10 deaths in 11 days

In 11 days in December, 10 people died in crashes on highways in Central Oregon.

Four of the seven fatal crashes occurred on U.S. Highway 97.

Dec. 19: Richard Mullins, 34, of Madras and a 10-year-old boy were killed while traveling as passengers in a car involved in a three-vehicle crash on U.S. Highway 97 south of Madras.

Dec. 20: Kylee Bruce, 24, of Redmond, died after she lost control of her car while attempting to pass another car on U.S. Highway 97 south of Redmond.

Dec. 21: Ryan Patrick Hunt, 26, of Bend, was a pedestrian who was struck and killed during the crash on NE Third Street near the northbound on-ramp to the Bend Parkway (U.S. Highway 97).

Dec. 23: Lola Stanphill, 57, of La Pine, died after she lost control of her car on U.S. Highway 97 near Vandevert Road north of La Pine and crashed into a semi-truck.

Dec. 26: Adam Clausen, 37, of Portland; Shannon O’Leary, 39, of Portland; Robert Burke, 34, of Reno, Nevada, were killed in a three-vehicle crash on U.S. Highway 26 near milepost 86 on the Warm Springs Indian Reservation.

Dec. 27: Anthony Marvin Mason, 22, of Redmond, was a pedestrian who was struck and killed by a car on state Highway 126 just east of the Redmond Airport.

Dec. 29: One person was killed in a two-vehicle collision on state Highway 126 1 mile west of Redmond.

For 11 days in December, Central Oregon highways were as deadly as they have ever been.

Between Dec. 19 and Thursday, seven crashes killed 10 people, including a father and son, a pregnant woman and two Portland physics professors.

Four of those crashes killed five people on U.S. Highway 97. That tally far surpasses most yearlong totals for the highway.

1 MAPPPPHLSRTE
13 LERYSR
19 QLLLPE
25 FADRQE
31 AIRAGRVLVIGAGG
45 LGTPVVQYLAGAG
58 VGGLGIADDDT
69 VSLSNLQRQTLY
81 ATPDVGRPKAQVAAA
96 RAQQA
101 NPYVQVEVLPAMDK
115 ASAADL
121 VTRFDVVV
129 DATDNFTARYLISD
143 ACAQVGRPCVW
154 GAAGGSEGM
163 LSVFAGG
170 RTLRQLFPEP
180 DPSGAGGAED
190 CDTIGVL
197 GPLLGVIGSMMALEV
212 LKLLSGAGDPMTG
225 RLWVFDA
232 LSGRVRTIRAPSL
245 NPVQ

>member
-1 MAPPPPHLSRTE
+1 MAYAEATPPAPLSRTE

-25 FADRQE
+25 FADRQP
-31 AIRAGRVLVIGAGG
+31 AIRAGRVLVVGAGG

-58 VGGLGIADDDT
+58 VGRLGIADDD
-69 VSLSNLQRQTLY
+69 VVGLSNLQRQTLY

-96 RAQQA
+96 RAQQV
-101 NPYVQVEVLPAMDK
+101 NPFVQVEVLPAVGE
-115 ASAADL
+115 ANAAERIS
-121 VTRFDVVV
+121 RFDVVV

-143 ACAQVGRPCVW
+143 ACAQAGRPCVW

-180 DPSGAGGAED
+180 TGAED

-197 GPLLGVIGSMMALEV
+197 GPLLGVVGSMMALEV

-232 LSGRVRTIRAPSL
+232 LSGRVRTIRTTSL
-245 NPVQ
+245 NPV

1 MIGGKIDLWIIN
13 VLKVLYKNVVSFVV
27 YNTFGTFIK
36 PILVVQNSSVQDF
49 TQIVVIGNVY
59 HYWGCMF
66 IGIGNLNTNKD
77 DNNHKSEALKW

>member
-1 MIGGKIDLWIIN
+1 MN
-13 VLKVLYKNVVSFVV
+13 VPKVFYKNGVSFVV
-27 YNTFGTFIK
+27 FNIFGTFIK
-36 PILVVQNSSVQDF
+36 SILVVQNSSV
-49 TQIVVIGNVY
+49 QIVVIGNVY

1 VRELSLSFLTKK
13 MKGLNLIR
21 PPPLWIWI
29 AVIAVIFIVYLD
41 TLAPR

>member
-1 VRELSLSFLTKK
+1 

The Oregon Department of Transportation won’t have official statistics for 2016 for several months, but between 2010 and 2015 on U.S. Highway 97, 15 crashes resulted in 17 fatalities.

Weather plays a factor in some crashes, but the vast majority are caused by drivers, said Peter Murphy, spokesman for the transportation department.

In the past five years, the state transportation department reports 92 percent of all crashes on U.S. Highway 97 were driver-related. The most common causes of crashes include following too closely, driving too fast for the road conditions and not yielding to a right-of-way.

“What we have found is driver behavior is the critical factor,” Murphy said.

The family of Lola Stanphill — one of the U.S. Highway 97 fatalities — agrees that drivers are often too aggressive on the highway and said the 57-year-old woman often complained about them.

“That’s what she talked about every day was the highway, and how she didn’t like driving on it,” said her nephew, Gregory Dewitt. “Everybody is in a big rush. That’s why there are so many accidents.”

Officials do not consider Stanphill’s death a case of aggressive driving. She died Dec. 23 after losing control of her 2002 Chevrolet Avalanche while driving over ice and snow.

Dewitt, who lived with his aunt in La Pine, said she would commute each work day on U.S. Highway 97 to her job as a caregiver in Bend.

She was on her way home from work — and almost home — when she crashed about 5 p.m. near Vandevert Road north of La Pine, Dewitt said. He even called her that night because he thought she was late coming home.